Based on equating the dimensionless numbers, the similarity criteria between water and liquid sodium were obtained to date (^{Dickinson and Nunamaker, 1975}). To simulate a bubble of specific diameter in the sodium system, the equivalent bubble diameter in the water system is ~0.58 of the corresponding diameter in the sodium system. Similarly, the terminal velocity obtained from the water experiment has to be divided by 0.76 to obtain the corresponding terminal velocity in the sodium system (Dickinson and Nunamaker, 1975; ^{Pradeep et al., 2017}). In this section, the bubble dynamics of a 0.5 cm bubble in the water system and a 0.9 cm bubble in the sodium system are compared numerically. The ratio of terminal velocities between the water system and sodium system is evaluated numerically as 0.77 and is in close agreement with that obtained from dimensionless numbers. Figure 10 shows the similarity in bubble contours obtained from the 3D numerical simulation for the water and sodium systems. The aspect ratio of the 0.5 cm bubble in water and the 0.9 cm bubble in sodium is found to be 0.62 and 0.61 respectively (Fig. 11). It can also be seen that the bubble aspect ratio of the 0.9 cm bubble in the sodium system is in good agreement with that of the 0.5 cm bubble in water. The observed bubble sizes from similarity studies in the sodium and water systems fall in the spheroidal regime of the bubble shape diagram as shown in Fig. 12.
Hence, considering the similarity criterion established for medium to largesized bubbles, a properly scaledup water system can be used to simulate the sodium system for bubble dynamic studies related to SFR radiological source term evaluation.
Bubble dynamics in the water system: Experimental study to simulate the sodium system
Based on the similarity criteria developed between water and liquid sodium systems for bubble dynamics using the numerical twophase model in the earlier section, an inhouse experimental water setup was developed as already discussed for simulating the sodium system bubble dynamics. Inhouse bubble dynamic experiments measured the rise velocities of bubbles in the range from 24.6 ± 2.5 cm/s to 29.1 ± 3.5 cm/s for equivalent diameters ranging from 0.52.25 cm respectively. Scaling up of the experimentally obtained bubble rise velocities in the water system for 0.52.25 cm diameters gives the rise velocities in the sodium system as 31.940.9 cm/s for diameters ranging from 0.843.8 cm in the sodium system. The results are in close agreement with the values of 30.844.7 cm/s predicted from the Mendelson correlation for the argonsodium system. Since the equivalent diameter range of bubbles generated from the inhouse water setup simulates the diameter range in the sodium studies (Quarterly Technical Progress Report, 1976; ^{Pradeep and Sharma, 2018}; ^{Miyahara et al., 1996}; Miyahara and Sagawa, 1996), the developed water setup can be used to study bubble dynamics in a SFR pool related to invessel bubble transport source term studies.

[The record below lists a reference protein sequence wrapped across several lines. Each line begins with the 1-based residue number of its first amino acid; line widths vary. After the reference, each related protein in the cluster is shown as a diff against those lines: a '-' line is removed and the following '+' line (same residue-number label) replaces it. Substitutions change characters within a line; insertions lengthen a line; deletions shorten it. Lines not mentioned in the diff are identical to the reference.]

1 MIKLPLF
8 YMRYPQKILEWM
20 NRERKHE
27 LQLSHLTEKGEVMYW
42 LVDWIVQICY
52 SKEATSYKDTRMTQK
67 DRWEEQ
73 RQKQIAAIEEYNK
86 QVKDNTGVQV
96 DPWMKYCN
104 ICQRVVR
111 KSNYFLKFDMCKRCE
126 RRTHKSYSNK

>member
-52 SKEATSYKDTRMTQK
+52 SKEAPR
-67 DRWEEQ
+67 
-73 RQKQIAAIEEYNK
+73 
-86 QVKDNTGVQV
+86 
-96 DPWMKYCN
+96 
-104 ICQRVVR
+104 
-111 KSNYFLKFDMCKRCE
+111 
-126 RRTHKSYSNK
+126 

CONCLUSION
A thorough understanding of bubble dynamics in liquid sodium has its importance in safetyrelated studies in the field of fast reactors. In the present work, we propose unique similarity criteria to use water as a working fluid for understanding bubble dynamics in liquid sodium systems by judiciously combining numerical and experimental studies for the first time. An inhouse experimental setup is developed to study bubble dynamics in the water system. Experiments are carried out to understand the air bubble rise dynamics in the water column. A new class of digital sensors known as pulsating void sensors based on conductance measurements is used to measure the bubble velocity. The experimental data are used to validate the 3D numerical model based on the opensource platform OpenFOAM 3.0.0 for bubble dynamics. The numerical model solves the governing equations for twophase flow using a modified VOF method with a surface compression approach at the interface. The validated numerical model is used to study bubble dynamics in the sodium system and establish similitude between the water and sodium systems. The numerically predicted terminal velocity in the sodium system is found to be ~7 % lower than that obtained from the Mendelson correlation for a bubble diameter of 1.2 cm. The experimental and numerical study suggests similarity of the bubble aspect ratio between water and scaled up sodium systems. An excellent similarity of a water bubble of diameter 0.5 cm is observed with a sodium bubble with a 0.9 cm bubble diameter. Therefore, the established similarity criteria between water and sodium will be useful in conducting waterbased experiments to study bubble dynamics in liquid sodium systems.